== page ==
None of us like to see our children sick, unfortunately it is that time of the year when illness and germs are flying around, particularly in the classroom. Last week I had two of my three children home sick. One of my children was considerate enough to get sick on my day off, however the other one was not so considerate and her illness meant that I was required to have a day off work in order to care for her.
These are funny days when we are at home but we are not sick ourselves; although I had a legitimate reason to be at home, I still had a pang of guilt. Guilt wondering if I was taking proper care of my daughter, Guilt about leaving my students without a teacher, Guilt for letting my teaching peers down, Guilt that another member of staff was going to have to cover my yard duties, Guilt about having to miss a scheduled meeting. Guilt, Guilt, Guilt. Guilt for having normally healthy children.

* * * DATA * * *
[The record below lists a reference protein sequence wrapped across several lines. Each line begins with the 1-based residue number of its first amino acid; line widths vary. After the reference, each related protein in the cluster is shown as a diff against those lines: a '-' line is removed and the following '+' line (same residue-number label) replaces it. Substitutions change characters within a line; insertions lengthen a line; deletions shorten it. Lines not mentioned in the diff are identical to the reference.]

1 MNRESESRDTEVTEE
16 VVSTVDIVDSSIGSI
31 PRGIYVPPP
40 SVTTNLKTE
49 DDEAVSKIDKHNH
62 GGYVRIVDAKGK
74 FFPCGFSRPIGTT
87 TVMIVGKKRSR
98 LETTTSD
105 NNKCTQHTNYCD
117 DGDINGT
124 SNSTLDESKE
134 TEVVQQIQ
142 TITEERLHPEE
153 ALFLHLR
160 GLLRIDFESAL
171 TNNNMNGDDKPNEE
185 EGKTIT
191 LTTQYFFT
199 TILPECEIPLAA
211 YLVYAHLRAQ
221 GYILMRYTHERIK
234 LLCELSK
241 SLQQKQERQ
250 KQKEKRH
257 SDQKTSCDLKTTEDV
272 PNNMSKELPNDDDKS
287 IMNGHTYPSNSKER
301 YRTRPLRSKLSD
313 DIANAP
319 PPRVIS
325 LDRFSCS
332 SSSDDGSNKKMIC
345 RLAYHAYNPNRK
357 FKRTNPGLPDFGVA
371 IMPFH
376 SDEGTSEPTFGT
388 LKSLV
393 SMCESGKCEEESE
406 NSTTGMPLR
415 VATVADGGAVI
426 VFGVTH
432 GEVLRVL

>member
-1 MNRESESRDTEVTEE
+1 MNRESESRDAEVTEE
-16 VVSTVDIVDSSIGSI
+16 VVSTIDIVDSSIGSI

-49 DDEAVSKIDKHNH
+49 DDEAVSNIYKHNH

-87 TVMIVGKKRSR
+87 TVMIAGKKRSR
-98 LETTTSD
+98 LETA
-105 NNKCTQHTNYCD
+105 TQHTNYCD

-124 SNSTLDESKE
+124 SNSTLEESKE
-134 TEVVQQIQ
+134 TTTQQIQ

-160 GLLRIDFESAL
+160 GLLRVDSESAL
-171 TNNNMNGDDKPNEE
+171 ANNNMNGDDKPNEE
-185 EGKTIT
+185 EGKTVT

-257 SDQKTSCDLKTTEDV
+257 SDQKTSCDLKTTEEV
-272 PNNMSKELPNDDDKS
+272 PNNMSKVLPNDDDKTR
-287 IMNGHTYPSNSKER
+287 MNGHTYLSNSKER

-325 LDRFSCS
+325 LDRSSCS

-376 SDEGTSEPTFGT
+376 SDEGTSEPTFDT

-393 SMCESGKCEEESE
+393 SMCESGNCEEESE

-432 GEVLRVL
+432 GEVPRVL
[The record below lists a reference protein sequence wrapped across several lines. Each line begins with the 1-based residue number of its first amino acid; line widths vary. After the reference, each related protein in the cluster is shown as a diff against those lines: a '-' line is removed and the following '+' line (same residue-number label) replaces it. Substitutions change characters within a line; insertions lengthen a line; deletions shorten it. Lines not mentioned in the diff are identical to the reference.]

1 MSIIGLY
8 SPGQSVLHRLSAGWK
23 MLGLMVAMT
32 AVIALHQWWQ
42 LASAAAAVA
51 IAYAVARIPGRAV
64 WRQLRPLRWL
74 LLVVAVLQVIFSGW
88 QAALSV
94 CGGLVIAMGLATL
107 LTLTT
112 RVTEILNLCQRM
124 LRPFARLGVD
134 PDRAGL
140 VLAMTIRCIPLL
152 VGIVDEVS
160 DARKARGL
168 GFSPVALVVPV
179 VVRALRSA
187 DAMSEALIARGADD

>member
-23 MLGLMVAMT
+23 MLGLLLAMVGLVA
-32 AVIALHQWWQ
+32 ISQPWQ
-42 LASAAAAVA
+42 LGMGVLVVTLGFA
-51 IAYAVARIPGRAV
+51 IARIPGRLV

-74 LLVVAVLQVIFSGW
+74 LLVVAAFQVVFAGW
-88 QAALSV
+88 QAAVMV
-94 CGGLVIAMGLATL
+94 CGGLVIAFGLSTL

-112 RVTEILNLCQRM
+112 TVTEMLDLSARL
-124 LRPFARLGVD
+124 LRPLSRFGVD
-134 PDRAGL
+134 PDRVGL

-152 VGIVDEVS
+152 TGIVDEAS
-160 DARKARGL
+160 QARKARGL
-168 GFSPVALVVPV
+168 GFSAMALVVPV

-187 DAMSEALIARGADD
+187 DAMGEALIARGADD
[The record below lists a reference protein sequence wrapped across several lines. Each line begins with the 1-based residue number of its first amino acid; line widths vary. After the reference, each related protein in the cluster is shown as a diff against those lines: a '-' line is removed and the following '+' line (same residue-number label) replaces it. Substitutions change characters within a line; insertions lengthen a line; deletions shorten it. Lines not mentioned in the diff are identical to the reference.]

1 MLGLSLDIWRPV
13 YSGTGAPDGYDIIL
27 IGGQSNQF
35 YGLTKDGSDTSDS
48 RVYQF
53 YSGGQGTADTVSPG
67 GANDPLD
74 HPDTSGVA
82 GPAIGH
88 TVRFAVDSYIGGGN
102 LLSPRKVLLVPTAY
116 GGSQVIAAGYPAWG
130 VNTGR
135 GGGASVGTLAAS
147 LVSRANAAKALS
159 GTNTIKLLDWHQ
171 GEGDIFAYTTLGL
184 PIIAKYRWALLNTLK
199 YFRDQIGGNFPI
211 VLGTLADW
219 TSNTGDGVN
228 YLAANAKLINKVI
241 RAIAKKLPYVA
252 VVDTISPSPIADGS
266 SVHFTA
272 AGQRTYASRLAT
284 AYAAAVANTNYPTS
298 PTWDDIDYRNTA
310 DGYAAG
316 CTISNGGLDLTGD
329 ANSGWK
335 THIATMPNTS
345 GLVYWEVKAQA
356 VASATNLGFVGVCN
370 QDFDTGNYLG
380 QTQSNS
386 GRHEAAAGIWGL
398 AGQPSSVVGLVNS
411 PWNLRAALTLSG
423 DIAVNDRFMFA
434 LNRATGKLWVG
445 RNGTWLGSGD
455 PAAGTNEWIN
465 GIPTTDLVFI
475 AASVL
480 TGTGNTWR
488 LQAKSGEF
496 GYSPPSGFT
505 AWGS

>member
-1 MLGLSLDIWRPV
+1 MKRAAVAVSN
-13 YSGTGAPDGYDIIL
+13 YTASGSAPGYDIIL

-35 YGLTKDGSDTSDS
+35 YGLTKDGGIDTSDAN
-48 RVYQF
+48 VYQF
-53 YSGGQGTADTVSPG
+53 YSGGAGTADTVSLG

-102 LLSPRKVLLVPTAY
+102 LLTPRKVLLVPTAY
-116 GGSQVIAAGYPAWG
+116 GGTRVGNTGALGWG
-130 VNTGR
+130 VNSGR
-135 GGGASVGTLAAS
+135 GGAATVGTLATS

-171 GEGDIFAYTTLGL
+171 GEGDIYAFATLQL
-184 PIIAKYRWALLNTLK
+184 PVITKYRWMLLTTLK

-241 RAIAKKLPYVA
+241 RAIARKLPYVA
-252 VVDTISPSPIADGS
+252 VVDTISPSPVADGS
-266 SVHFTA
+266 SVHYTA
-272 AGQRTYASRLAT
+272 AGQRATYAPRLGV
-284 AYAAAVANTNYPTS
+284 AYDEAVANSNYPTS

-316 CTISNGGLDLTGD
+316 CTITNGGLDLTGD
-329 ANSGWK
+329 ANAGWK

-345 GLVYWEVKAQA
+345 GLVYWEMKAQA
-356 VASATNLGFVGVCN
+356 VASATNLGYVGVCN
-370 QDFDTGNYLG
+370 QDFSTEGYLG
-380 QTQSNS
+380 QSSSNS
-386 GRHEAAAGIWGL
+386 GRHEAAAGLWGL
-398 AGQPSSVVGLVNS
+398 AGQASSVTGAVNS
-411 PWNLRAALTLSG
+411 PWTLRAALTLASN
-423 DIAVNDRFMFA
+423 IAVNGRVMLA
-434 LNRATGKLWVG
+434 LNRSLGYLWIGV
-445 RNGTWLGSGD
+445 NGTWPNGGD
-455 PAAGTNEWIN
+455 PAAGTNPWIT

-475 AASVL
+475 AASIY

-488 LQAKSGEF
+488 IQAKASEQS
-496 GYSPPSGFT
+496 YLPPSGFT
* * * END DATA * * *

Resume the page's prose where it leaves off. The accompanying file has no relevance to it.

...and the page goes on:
Some years ago I lost a student to brain cancer – she was only nine years old, the age of my own daughter. Her illness and ultimately, her premature death rocked our school community, I wouldn’t even begin to pretend to know what the family went through and continues to go through years later.
A chronically sick child ceases to be a child, they become a ‘child with cancer’, ‘child with leukaemia’ a ‘child with a brain injury’. Children with an illness lose their childhood and become their diagnosis. Their lives become about coping with their illness or getting better, this takes up all their ‘free’ time, all their energy and all their emotional well-being. There can be so many agencies in the ongoing care of a sick child – doctor, nurse, hospital staff, physiotherapist, occupational therapist, speech pathologist, volunteer agency representative, school staff, tutors, nutritionists, dieticians, dermatologists and I’m sure the list could go on and on. Sadly, sick children can be part of our lives, however hopefully for most of us it is only ever in the mild form.
So next time your child is sick to any degree, love them that little bit more and be grateful for their ‘normal’ level of health.